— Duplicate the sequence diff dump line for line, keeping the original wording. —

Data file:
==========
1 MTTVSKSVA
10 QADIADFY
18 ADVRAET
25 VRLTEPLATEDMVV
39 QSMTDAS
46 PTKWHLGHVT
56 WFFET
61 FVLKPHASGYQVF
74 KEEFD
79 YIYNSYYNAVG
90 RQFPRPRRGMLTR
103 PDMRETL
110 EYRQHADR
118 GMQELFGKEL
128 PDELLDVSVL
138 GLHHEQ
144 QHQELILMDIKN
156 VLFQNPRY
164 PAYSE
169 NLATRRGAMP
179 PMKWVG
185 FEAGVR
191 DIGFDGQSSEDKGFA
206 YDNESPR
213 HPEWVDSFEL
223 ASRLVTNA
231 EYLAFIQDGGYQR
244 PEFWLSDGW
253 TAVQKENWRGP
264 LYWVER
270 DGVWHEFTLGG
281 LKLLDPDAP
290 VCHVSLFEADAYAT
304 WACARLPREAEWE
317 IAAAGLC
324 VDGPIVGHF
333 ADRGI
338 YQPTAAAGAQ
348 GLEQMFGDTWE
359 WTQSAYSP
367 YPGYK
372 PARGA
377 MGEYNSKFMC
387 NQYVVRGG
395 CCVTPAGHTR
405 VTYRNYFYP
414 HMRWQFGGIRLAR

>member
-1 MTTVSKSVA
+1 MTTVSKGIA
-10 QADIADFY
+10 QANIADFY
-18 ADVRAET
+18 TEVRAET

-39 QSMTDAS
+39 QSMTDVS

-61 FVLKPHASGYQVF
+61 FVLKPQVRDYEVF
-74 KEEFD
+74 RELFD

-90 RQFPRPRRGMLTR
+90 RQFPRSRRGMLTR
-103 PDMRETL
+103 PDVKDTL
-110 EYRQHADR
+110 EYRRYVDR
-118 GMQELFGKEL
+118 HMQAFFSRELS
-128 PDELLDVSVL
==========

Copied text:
1 MTTVSKSVA
10 QADIADFY
18 ADVRAET
25 VRLTEPLATEDMVV
39 QSMTDAS
46 PTKWHLGHVT
56 WFFET
61 FVLKPHASGYQVF
74 KEEFD
79 YIYNSYYNAVG
90 RQFPRPRRGMLTR
103 PDMRETL
110 EYRQHADR
118 GMQELFGKEL
128 PDELLDVSVL
138 GLHHEQ
144 QHQELILMDIKN
156 VLFQNPRY
164 PAYSE
169 NLATRRGAMP
179 PMKWVG
185 FEAGVR
191 DIGFDGQSSEDKGFA
206 YDNESPR
213 HPEWVDSFEL
223 ASRLVTNA
231 EYLAFIQDGGYQR
244 PEFWLSDGW
253 TAVQKENWRGP
264 LYWVER
270 DGVWHEFTLGG
281 LKLLDPDAP
290 VCHVSLFEADAYAT
304 WACARLPREAEWE
317 IAAAGLC
324 VDGPIVGHF
333 ADRGI
338 YQPTAAAGAQ
348 GLEQMFGDTWE
359 WTQSAYSP
367 YPGYK
372 PARGA
377 MGEYNSKFMC
387 NQYVVRGG
395 CCVTPAGHTR
405 VTYRNYFYP
414 HMRWQFGGIRLAR

>member
-1 MTTVSKSVA
+1 MTTVSKGIA
-10 QADIADFY
+10 QANIADFY
-18 ADVRAET
+18 TEVRAET

-39 QSMTDAS
+39 QSMTDVS

-61 FVLKPHASGYQVF
+61 FVLKPQVRDYEVF
-74 KEEFD
+74 RELFD

-90 RQFPRPRRGMLTR
+90 RQFPRSRRGMLTR
-103 PDMRETL
+103 PDVKDTL
-110 EYRQHADR
+110 EYRRYVDR
-118 GMQELFGKEL
+118 HMQAFFSRELS
-128 PDELLDVSVL